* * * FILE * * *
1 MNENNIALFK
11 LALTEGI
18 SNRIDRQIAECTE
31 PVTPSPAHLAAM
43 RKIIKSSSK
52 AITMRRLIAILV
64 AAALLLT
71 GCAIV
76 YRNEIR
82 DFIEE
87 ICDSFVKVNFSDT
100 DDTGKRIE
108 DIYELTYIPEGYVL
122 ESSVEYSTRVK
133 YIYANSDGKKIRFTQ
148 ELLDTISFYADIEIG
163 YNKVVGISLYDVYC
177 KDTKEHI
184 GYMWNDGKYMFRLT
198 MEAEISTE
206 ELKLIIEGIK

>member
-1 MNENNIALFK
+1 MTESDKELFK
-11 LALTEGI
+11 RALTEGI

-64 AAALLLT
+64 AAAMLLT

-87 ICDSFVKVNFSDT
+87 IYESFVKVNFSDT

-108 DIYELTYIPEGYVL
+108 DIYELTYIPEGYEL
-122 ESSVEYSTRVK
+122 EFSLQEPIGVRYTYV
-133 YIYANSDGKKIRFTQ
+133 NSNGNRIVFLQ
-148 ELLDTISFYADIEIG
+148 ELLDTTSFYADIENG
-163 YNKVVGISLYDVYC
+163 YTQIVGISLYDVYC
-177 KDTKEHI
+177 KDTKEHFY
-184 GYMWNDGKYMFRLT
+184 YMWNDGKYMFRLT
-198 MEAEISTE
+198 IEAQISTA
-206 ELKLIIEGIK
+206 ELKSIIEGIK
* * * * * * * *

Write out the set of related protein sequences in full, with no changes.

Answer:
1 MNENNIALFK
11 LALTEGI
18 SNRIDRQIAECTE
31 PVTPSPAHLAAM
43 RKIIKSSSK
52 AITMRRLIAILV
64 AAALLLT
71 GCAIV
76 YRNEIR
82 DFIEE
87 ICDSFVKVNFSDT
100 DDTGKRIE
108 DIYELTYIPEGYVL
122 ESSVEYSTRVK
133 YIYANSDGKKIRFTQ
148 ELLDTISFYADIEIG
163 YNKVVGISLYDVYC
177 KDTKEHI
184 GYMWNDGKYMFRLT
198 MEAEISTE
206 ELKLIIEGIK

>member
-1 MNENNIALFK
+1 MTESDKELFK
-11 LALTEGI
+11 RALTEGI

-64 AAALLLT
+64 AAAMLLT

-87 ICDSFVKVNFSDT
+87 IYESFVKVNFSDT

-108 DIYELTYIPEGYVL
+108 DIYELTYIPEGYEL
-122 ESSVEYSTRVK
+122 EFSLQEPIGVRYTYV
-133 YIYANSDGKKIRFTQ
+133 NSNGNRIVFLQ
-148 ELLDTISFYADIEIG
+148 ELLDTTSFYADIENG
-163 YNKVVGISLYDVYC
+163 YTQIVGISLYDVYC
-177 KDTKEHI
+177 KDTKEHFY
-184 GYMWNDGKYMFRLT
+184 YMWNDGKYMFRLT
-198 MEAEISTE
+198 IEAQISTA
-206 ELKLIIEGIK
+206 ELKSIIEGIK